It seems like everyone is talking about education lately. From the Oscar-nominated documentary, “Waiting For Superman,” to the protests by teachers in Wisconsin, educating our kids seem to be front and center these days.
Yesterday, state education officials in Michigan ordered the city of Detroit to balance the school district’s budget shortfall by closing half of its schools.
As expected, closing the schools will have dire effects on the city’s students (who are mostly low-income and black). Not only would it shrink the number of schools in the city to just 72 to service approximately 60,000 students, but it would also balloon class sizes to 60 students in high school classrooms. Currently, the district has nearly 74,000 students, but many are expected to flee do to increasing class sizes and neighborhood school closures.
Detroit Public Schools (DPS) have been under pressure lately. DPS graduates only 32% of its students, which is well below the national average of 70%, and has had to install an emergency financial manager due to continued mismanagement of funds. The district is struggling to close a $327 million budget deficit, and hopes shuttering its schools will help them close the gap.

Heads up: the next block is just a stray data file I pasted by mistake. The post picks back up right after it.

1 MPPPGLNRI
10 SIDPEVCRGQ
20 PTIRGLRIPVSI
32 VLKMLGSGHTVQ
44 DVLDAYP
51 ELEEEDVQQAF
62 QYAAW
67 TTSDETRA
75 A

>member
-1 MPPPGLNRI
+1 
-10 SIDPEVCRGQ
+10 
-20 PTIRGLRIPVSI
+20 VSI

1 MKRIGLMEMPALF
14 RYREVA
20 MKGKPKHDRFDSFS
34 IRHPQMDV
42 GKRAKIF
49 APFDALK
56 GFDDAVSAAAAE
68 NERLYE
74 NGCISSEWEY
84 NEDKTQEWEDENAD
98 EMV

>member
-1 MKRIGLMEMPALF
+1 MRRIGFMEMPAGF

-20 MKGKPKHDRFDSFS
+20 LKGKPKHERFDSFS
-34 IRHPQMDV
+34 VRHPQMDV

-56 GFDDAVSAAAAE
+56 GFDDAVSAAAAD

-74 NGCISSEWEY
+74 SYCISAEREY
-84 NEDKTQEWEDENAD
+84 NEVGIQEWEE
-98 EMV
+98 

Although emergency financial manager Robert Bobb doesn’t think closing cities schools will help fix the budget shortage because it will drive students away and result in less per pupil funding, he is still moving forward with the state’s plan.
“I believe the district can work its way out of these challenges,” Bobb told The Detroit News. “It will take some time. I am firm believer we have to continue to make the deep cuts, and they are going to be painful. In the long run, the district will be stronger. There can be no retreat.”
While state officials are looking to close schools in order to meet budget constraints, I wonder who is looking out for the kids? Detroit’s students—who are mostly African-American— will be forced to sit in cramped classrooms, while teachers struggle to deliver high-quality instruction with even fewer resources. Hearing that schools are closing because the state lacks money makes me think that the system is rigged to make minority and lower-income students permanent members of the underclass.